Theater review: ‘Robin Hood: Quest for Justice’ by Montford Park Players

TREACHERY IN THE TREES: Miles Rice as Robin Hood and Clara Burrus as Maid Marian perform in the Montford Park Players' latest installment of the adventures of Sherwood Forest and its inhabitants. Photo by Sebastian Michaels

Villains lurk in the forest, the castle and in Robin Hood’s own ranks. He and his Merry Men and Women continue their fight for the everyday folk in the world premiere production of Robin Hood: Quest for Justice at the Hazel Robinson Amphitheater through Saturday, July 27.

King Richard’s enemies have taken him captive during the Crusades. The evil Prince John (played by Dakota Mann) plots to seize power and solidify his control over the territory he covets. Key to this plan is Maid Marian (Clara Burrus), who may have to wed the evil Sir Guy of Gisbourne (Mark Lieberman) and, thus, lose control of her property. Layers of intrigue allow for a complex narrative of plots and counterplots, but, most importantly, Maid Marian sides with Robin Hood (Miles Rice), both in the pursuit of justice and love.

A ragtag band of guerrilla fighters in Sherwood Forest follows Robin Hood’s lead. They rely upon each other’s skill and code of honor to fight against Prince John and the corrupt Sheriff of Nottingham (David Mycoff). The odds appear overwhelmingly not in Robin’s favor.

Whether the Merry Men and Women are working their day jobs at the tavern or spying on the prince in the castle, the supporting cast invigorates the show. They are integral to the vitality of the play, which requires humor when bad deeds could easily overwhelm the tone. Karl Knierim (Allan A’Dale) provides musical interludes that propel the plot. His vocals and guitar playing serve as welcome moments of lyrical levity.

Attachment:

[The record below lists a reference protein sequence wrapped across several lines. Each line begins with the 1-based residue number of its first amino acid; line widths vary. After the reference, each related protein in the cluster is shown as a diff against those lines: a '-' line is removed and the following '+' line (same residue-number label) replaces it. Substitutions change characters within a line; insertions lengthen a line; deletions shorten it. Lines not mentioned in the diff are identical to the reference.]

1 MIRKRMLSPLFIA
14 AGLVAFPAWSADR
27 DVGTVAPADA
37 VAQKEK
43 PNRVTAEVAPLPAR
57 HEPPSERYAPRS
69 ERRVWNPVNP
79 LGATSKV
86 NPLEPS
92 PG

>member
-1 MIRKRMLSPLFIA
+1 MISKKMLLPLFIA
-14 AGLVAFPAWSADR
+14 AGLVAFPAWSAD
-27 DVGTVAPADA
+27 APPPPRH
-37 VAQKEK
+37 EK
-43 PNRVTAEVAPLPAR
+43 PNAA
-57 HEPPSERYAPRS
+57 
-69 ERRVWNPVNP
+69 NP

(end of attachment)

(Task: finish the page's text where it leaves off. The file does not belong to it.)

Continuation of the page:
Will Scarlett (Haven Volpe), one of the Merry Men, insists he’s not merry. He’s a grumpy, headstrong fighter. However, in a key moment of bleakness, Will finds something beyond his own misery: He’s able to comfort a frightened child. As they languish in prison, awaiting execution for treason, Volpe delivers a sensitive, moving performance.

Act II is where the swashbuckling fight scene and plot twists emerge, which fans of the Robin Hood stories enjoy most. The hero displays all of the physicality of a man on the fringes of the law. He darts among the trees, hides in plain sight and bounds through the audience and onto the stage.

Fight choreographer Jered Shults, who also plays Robin’s archenemy, Cedric, makes full use of the two-tiered stage to bring movement and excitement to the sword scenes. And death scenes, too, require careful staging. These moments resonate with surprise, sadness and, ultimately, satisfaction.

Rice and Burrus convincingly ground the love story between Robin Hood and Maid Marian in tenderness. Their love is restrained and abiding.

Director Michael Lilly also knows his Robin Hood film history. He renders a faithful stage adaptation that audiences have enjoyed for over 80 years. This premiere exploration of the legend was penned by Robert Akers and Xpress contributor Jeff Messer.

Outdoor theater remains the best way to experience the Robin Hood stories, and the amphitheater’s setting, full of the sounds of nature, adds to the overall enjoyment of the play.

WHAT: Robin Hood: Quest for Justice
WHERE: Hazel Robinson Amphitheatre, 92 Gay St.,
WHEN: Fridays, Saturdays and Sundays at 7:30 p.m. through Saturday, July 27. Free to attend, donations accepted. Chair rentals available for $3.


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About Patricia Furnish
Patricia Furnish is a North Carolina native who loves history, Spanish, and the visual arts. She is also a documentary filmmaker. Follow me @drpatriqua

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